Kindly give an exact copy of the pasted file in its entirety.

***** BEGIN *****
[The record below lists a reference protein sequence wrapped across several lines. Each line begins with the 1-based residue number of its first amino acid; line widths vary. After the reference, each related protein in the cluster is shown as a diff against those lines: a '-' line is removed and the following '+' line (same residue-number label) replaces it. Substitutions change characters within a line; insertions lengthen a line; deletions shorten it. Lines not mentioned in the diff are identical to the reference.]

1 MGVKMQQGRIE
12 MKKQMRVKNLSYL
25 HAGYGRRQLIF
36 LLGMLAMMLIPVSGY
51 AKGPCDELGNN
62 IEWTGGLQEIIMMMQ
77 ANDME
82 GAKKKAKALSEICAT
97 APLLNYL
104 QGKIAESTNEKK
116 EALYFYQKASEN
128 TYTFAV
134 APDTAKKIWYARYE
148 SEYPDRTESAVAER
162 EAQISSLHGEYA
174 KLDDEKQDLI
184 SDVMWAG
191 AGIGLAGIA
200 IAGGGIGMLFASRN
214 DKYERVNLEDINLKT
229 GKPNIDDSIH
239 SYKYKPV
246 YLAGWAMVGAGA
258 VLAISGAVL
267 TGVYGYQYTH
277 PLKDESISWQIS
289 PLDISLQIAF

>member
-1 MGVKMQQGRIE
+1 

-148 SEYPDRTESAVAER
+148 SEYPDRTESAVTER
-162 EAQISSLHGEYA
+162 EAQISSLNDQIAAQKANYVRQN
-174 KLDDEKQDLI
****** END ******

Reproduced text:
[The record below lists a reference protein sequence wrapped across several lines. Each line begins with the 1-based residue number of its first amino acid; line widths vary. After the reference, each related protein in the cluster is shown as a diff against those lines: a '-' line is removed and the following '+' line (same residue-number label) replaces it. Substitutions change characters within a line; insertions lengthen a line; deletions shorten it. Lines not mentioned in the diff are identical to the reference.]

1 MGVKMQQGRIE
12 MKKQMRVKNLSYL
25 HAGYGRRQLIF
36 LLGMLAMMLIPVSGY
51 AKGPCDELGNN
62 IEWTGGLQEIIMMMQ
77 ANDME
82 GAKKKAKALSEICAT
97 APLLNYL
104 QGKIAESTNEKK
116 EALYFYQKASEN
128 TYTFAV
134 APDTAKKIWYARYE
148 SEYPDRTESAVAER
162 EAQISSLHGEYA
174 KLDDEKQDLI
184 SDVMWAG
191 AGIGLAGIA
200 IAGGGIGMLFASRN
214 DKYERVNLEDINLKT
229 GKPNIDDSIH
239 SYKYKPV
246 YLAGWAMVGAGA
258 VLAISGAVL
267 TGVYGYQYTH
277 PLKDESISWQIS
289 PLDISLQIAF

>member
-1 MGVKMQQGRIE
+1 

-148 SEYPDRTESAVAER
+148 SEYPDRTESAVTER
-162 EAQISSLHGEYA
+162 EAQISSLNDQIAAQKANYVRQN
-174 KLDDEKQDLI